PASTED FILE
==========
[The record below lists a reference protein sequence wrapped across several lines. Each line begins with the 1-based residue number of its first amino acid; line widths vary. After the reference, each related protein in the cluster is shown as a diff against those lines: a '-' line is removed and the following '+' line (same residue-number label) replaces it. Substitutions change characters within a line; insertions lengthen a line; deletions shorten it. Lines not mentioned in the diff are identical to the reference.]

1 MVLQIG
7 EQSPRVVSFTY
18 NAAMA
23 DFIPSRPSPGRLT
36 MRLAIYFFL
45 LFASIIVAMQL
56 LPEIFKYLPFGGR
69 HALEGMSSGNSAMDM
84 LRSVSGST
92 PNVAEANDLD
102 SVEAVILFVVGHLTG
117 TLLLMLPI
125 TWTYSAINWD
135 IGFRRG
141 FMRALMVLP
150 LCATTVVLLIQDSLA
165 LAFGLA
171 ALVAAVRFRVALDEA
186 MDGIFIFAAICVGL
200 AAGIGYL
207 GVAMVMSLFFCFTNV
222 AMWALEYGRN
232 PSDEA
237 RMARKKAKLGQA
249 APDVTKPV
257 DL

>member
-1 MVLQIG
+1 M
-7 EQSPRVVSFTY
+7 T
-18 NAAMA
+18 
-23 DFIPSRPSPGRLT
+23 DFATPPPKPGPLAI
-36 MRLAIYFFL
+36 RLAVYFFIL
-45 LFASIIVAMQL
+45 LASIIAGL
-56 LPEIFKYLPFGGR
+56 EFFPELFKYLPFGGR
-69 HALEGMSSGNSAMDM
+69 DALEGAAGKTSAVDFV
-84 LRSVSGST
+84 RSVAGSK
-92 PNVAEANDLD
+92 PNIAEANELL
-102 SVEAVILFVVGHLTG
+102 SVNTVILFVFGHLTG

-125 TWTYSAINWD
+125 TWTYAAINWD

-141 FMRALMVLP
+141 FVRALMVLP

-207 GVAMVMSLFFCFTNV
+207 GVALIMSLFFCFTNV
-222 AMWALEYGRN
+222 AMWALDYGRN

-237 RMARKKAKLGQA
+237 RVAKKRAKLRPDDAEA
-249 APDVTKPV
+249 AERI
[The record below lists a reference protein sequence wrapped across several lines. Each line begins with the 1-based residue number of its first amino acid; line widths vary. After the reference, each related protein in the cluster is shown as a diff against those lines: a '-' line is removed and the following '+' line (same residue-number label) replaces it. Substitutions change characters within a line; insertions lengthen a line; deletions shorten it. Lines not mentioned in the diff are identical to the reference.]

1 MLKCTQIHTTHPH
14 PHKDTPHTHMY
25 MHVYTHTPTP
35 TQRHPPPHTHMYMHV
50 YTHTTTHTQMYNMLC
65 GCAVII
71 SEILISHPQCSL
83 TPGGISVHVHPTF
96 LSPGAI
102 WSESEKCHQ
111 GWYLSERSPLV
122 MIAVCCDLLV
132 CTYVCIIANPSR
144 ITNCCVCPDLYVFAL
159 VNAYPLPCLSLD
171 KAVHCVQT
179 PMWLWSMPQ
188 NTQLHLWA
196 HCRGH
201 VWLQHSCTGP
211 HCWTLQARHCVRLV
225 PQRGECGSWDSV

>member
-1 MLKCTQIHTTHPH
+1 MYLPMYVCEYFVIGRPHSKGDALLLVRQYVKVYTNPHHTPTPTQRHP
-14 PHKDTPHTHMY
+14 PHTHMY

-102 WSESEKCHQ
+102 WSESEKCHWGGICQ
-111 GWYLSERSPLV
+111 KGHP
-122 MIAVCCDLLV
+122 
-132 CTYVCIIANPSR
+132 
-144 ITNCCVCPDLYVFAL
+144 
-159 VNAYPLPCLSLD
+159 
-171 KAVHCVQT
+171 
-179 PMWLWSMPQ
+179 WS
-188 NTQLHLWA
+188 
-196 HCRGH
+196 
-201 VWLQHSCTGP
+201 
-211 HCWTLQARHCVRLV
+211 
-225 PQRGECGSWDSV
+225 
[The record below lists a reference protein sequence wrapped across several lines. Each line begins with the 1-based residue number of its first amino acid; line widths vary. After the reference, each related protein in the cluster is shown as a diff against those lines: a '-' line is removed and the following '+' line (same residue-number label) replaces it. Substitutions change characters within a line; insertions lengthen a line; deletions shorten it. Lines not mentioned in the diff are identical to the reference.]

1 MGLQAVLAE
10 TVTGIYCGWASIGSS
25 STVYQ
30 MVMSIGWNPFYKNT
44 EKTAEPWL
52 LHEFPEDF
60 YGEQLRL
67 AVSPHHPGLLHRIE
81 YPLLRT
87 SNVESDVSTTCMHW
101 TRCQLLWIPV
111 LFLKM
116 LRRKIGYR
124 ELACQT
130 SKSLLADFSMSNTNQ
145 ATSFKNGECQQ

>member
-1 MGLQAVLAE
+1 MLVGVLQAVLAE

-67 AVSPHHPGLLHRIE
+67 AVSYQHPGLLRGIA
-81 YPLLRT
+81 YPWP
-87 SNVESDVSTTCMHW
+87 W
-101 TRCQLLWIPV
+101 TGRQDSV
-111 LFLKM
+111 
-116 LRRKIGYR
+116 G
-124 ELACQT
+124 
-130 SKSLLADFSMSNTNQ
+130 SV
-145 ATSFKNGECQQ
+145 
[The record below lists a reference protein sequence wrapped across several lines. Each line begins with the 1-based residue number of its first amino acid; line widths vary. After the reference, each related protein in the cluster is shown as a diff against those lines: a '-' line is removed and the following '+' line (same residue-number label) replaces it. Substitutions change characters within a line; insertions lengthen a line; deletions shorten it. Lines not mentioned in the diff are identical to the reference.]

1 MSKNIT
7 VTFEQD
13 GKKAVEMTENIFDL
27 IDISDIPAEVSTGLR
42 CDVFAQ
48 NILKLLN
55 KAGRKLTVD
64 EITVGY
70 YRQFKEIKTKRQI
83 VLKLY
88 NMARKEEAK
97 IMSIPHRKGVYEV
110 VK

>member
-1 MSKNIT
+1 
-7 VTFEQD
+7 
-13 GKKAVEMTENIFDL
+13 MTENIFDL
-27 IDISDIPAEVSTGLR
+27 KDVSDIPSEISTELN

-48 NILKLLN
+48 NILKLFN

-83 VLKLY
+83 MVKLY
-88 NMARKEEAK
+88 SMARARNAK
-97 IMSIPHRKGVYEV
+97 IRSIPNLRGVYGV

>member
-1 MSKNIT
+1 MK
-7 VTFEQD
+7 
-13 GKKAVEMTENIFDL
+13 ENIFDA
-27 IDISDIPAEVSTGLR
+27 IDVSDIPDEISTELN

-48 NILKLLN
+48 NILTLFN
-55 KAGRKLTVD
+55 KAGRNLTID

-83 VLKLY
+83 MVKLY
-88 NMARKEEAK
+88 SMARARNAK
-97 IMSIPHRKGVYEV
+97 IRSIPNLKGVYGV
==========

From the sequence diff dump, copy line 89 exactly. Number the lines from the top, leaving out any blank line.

-14 PHKDTPHTHMY